Adding a bit of jest to Hegel, Marx quipped that if history repeats itself, it does so first as tragedy then as farce. Even by this standard, it is not clear how we should characterize Pakistan’s third overthrow of military rule and fourth proclamation of a bright, democratic future. Has tragedy again given way to farce or farce to tragedy? Islamic fundamentalism has found a willing partner in Pashtun nationalism on the country’s western frontier; refugees stream across a porous border from war-torn Afghanistan and again from the Pakistani army’s own offensives. In the cities, workers face double-digit unemployment, crumbling infrastructure, and entrenched systems of patronage and nepotism. If this is a farce, no one is in on the joke.
And yet, there is still laughter at the National College of Arts in Lahore. The focal point of that campus, a sculpture of a couple kissing on a swing, embodies the lost soul of Pakistani intellectual life, once thriving and open, now increasingly under attack and hidden. For the moment, the scene is tranquil. Students mingle about the commons amid other stunning bronze casts, the smell of marijuana emanates from one corner while in another a student with his prayer mat in one hand distributes fliers for an improvisational theater troupe with the other. If there is any truth behind Asif Ali Zardari’s paeans to a new Pakistan—confident, pluralist, and democratic—it resides here.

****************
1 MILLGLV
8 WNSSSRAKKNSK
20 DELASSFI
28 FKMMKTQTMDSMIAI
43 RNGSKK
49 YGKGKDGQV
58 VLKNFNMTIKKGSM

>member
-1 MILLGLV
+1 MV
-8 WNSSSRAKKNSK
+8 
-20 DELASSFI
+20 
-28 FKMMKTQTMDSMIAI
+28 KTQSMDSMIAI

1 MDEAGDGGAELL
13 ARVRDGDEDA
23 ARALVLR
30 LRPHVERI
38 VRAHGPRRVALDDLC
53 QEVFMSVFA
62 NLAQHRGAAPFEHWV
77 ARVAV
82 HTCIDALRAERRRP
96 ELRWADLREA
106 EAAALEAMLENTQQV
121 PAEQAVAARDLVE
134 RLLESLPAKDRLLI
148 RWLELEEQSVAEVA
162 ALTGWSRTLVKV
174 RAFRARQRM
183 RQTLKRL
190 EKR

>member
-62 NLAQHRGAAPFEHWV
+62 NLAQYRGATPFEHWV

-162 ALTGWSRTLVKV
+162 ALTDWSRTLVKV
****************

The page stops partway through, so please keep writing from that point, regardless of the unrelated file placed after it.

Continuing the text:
Across the street from this enclave, past an intersection with monuments of a different sort—the Zamzama Gun, a relic of British imperialism immortalized in Rudyard Kipling’s Kim, and a mounted fighter jet, a symbol of the military caste that filled the post-partition power vacuum—lies the University of Punjab. Long considered one of the subcontinent’s finest institutes of higher learning, PU, as it is referred to colloquially, was in April the scene of a brutal attack on environmental science professor Iftikhar Baloch. He needed more than thirty stitches to the head after an assault by two dozen pipe-wielding young men, all cadre of Islami Jamiat-e-Talaba (IJT), a student group affiliated with the country’s largest Islamist party, Jamaat-e-Islami. The activists were responding to the expulsion of several of their comrades after Baloch, the head of a five-member disciplinary committee, acted upon allegations of vandalism, kidnapping, and the intimidation of students suspected of having “immoral fun.”
Though a spirited 1980s campaign kept the National College of the Arts free of their influence, over the past three decades Islamists have become a hegemonic force at Punjab University and others like it. IJT veterans are funneled into vacant teaching jobs, supported with financial aid, given access to student association allowances, and kept exempt from campus rules on fund-raising and recruiting. For poor and working class students struggling to advance in a country with a crippled soci...
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